|Delivery Type||Delivery length / details|
|Seminars / Tutorials||3 seminars|
|Assessment Type||Assessment length / details||Proportion|
|Semester Assessment||2000 word essay 2000 word essay chosen from a list of representative questions, with appropriately sourced and labeled illustrations||70%|
|Semester Assessment||Formative assessment: 500 word written research test 500 word written research test to offer definitions of key art historical terms||30%|
On successful completion of this module students should be able to:
1. Demonstrate knowledge of key issues in European art and their wider cultural and social contexts in the period 1700-1800.
2. Demonstrate an understanding of key concepts and theories, style labels, movements, critical texts and the historical contexts for the production of art.
3. Frame a response to questions and develop a written argument on appropriate material in essay form.
4. Demonstrate a sound knowledge of appropriate bibliographic and other research materials.
This module provides a comprehensive survey of European art and its social and cultural contexts from 1700-1800. It explores key issues in the visual arts and material culture within their intellectual and cultural settings and stimulates understanding of a range of cultural forces, such as: the end of the Ancien Régime in France, the rise of Academies in Europe, the beginnings of industralization, new patterns of patronage and collecting within a period dominated by the Enlightenment and revolutionary change. It aims to acquaint the student with the work of key artists, and histories of institutions, intellectual currents, styles and movements in the visual culture of Europe at the beginning of the modern period.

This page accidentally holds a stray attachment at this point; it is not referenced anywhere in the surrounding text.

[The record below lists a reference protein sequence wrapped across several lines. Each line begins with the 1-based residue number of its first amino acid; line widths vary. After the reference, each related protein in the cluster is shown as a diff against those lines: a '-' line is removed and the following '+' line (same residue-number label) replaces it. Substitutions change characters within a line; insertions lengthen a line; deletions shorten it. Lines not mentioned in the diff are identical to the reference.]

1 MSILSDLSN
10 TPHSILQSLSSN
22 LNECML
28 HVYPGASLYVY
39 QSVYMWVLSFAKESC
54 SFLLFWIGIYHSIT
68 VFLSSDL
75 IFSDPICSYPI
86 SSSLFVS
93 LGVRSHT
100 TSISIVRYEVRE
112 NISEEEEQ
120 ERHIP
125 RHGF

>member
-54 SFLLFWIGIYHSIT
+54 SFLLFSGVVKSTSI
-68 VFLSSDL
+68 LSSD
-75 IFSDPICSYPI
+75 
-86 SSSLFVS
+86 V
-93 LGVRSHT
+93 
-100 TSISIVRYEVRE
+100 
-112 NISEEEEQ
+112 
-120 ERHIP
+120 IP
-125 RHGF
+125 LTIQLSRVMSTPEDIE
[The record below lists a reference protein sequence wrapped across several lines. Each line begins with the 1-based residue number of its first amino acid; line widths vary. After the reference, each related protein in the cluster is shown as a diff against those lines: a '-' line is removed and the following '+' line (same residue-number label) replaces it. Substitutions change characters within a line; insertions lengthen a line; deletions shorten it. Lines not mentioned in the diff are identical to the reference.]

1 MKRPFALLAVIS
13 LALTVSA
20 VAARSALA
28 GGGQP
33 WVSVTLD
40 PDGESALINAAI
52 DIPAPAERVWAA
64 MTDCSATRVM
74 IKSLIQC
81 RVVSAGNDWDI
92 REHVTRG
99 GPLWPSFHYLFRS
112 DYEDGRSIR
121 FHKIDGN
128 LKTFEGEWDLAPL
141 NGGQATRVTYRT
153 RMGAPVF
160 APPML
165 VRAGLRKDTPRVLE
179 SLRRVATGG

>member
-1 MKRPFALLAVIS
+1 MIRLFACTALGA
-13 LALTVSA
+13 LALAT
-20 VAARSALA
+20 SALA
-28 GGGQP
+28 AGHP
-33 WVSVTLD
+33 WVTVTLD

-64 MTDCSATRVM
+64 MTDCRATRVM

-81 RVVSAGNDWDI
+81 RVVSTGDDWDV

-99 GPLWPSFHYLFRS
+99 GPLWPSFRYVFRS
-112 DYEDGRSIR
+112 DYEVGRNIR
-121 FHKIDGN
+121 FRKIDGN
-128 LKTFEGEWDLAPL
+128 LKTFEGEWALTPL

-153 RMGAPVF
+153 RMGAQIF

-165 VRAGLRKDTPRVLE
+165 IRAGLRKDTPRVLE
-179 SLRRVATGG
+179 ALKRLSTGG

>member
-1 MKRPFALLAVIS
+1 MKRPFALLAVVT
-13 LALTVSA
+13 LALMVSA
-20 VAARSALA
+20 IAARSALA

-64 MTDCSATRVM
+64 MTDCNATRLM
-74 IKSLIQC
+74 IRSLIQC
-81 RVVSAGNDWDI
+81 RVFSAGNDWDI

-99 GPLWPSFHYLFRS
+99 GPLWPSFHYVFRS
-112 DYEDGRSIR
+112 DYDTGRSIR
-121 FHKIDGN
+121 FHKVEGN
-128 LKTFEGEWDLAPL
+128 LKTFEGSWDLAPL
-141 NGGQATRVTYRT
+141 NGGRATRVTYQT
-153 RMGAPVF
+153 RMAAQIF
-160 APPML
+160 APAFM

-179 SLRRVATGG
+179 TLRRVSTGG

Typically, lectures will cover the following topics:
- Rococo and French Art in the Early 18th Century
- Hogarth: Paint and Print in early 18th-century Britain
- The Enlightenment and Culture: An Overview, seminar
- Academies and Salons in Europe
- History Painting and the Grand Style
- David and Revolutionary Art in France, seminar
- Reynolds, the Portrait and the Royal Academy
- The Sublime and the Beautiful: 18th-century Landscape Painting and Theory in Britain
- The Industrial Revolution and Material Culture in Britain, seminar
- Blake and his Contempories: Romanticism and Classicism
|Skills Type||Skills details|
|Application of Number|
|Communication||Taught (in lectures and seminars) and in written assignments|
|Improving own Learning and Performance||Reflecting upon the outcome of the earlier, shorter, formative assessment to develop skills in the larger written assignment and through discussion in seminars|
|Information Technology||As above (2: Research Skills), particularly in the use of museum websites to research objects and images|
|Personal Development and Career planning||The module will highlight the importance of picture research, visual analysis and the development of professional writing skills stressing these as necessary for the development of a career as a professional art historian working in diverse areas of the discipline, such as museums, art galleries and universities|
|Research skills||The written assessments require effective use of library and internet facilities, in particularly the use of image banks and museum websites for picture research|
|Subject Specific Skills||Visual literacy, visual and verbal analysis|
|Team work||Through group work for seminar readings|
This module is at CQFW Level 4